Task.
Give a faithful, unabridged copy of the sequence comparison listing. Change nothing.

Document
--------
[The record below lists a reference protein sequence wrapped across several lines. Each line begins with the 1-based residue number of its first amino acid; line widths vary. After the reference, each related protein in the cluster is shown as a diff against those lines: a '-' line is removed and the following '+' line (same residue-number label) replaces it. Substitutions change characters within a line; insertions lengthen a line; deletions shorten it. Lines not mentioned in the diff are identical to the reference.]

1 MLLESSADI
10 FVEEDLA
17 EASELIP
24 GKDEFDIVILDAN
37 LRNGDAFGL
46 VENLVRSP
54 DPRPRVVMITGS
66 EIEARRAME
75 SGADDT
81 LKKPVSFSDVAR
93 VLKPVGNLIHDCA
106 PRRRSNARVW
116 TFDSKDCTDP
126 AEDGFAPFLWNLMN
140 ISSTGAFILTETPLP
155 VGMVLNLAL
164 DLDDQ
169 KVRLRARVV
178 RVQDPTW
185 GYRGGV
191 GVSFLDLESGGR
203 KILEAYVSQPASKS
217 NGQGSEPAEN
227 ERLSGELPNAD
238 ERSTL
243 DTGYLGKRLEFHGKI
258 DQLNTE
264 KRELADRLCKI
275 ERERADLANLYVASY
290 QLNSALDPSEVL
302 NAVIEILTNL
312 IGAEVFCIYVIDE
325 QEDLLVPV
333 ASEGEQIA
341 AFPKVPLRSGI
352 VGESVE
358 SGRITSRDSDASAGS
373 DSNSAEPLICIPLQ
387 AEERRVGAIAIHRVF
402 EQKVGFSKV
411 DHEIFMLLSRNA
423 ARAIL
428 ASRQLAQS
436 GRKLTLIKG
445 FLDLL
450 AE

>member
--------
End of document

[The record below lists a reference protein sequence wrapped across several lines. Each line begins with the 1-based residue number of its first amino acid; line widths vary. After the reference, each related protein in the cluster is shown as a diff against those lines: a '-' line is removed and the following '+' line (same residue-number label) replaces it. Substitutions change characters within a line; insertions lengthen a line; deletions shorten it. Lines not mentioned in the diff are identical to the reference.]

1 MLLESSADI
10 FVEEDLA
17 EASELIP
24 GKDEFDIVILDAN
37 LRNGDAFGL
46 VENLVRSP
54 DPRPRVVMITGS
66 EIEARRAME
75 SGADDT
81 LKKPVSFSDVAR
93 VLKPVGNLIHDCA
106 PRRRSNARVW
116 TFDSKDCTDP
126 AEDGFAPFLWNLMN
140 ISSTGAFILTETPLP
155 VGMVLNLAL
164 DLDDQ
169 KVRLRARVV
178 RVQDPTW
185 GYRGGV
191 GVSFLDLESGGR
203 KILEAYVSQPASKS
217 NGQGSEPAEN
227 ERLSGELPNAD
238 ERSTL
243 DTGYLGKRLEFHGKI
258 DQLNTE
264 KRELADRLCKI
275 ERERADLANLYVASY
290 QLNSALDPSEVL
302 NAVIEILTNL
312 IGAEVFCIYVIDE
325 QEDLLVPV
333 ASEGEQIA
341 AFPKVPLRSGI
352 VGESVE
358 SGRITSRDSDASAGS
373 DSNSAEPLICIPLQ
387 AEERRVGAIAIHRVF
402 EQKVGFSKV
411 DHEIFMLLSRNA
423 ARAIL
428 ASRQLAQS
436 GRKLTLIKG
445 FLDLL
450 AE

>member